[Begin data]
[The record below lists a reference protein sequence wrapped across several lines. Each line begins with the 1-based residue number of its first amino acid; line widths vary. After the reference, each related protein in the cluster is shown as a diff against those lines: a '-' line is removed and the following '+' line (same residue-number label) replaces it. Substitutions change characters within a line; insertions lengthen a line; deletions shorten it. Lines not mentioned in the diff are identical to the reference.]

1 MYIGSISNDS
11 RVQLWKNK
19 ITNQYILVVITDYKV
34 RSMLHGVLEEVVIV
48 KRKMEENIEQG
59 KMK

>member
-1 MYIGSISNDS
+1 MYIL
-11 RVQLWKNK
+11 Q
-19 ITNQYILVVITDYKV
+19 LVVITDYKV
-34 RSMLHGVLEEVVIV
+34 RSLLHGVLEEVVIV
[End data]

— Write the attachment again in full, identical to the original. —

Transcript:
[The record below lists a reference protein sequence wrapped across several lines. Each line begins with the 1-based residue number of its first amino acid; line widths vary. After the reference, each related protein in the cluster is shown as a diff against those lines: a '-' line is removed and the following '+' line (same residue-number label) replaces it. Substitutions change characters within a line; insertions lengthen a line; deletions shorten it. Lines not mentioned in the diff are identical to the reference.]

1 MYIGSISNDS
11 RVQLWKNK
19 ITNQYILVVITDYKV
34 RSMLHGVLEEVVIV
48 KRKMEENIEQG
59 KMK

>member
-1 MYIGSISNDS
+1 MYIL
-11 RVQLWKNK
+11 Q
-19 ITNQYILVVITDYKV
+19 LVVITDYKV
-34 RSMLHGVLEEVVIV
+34 RSLLHGVLEEVVIV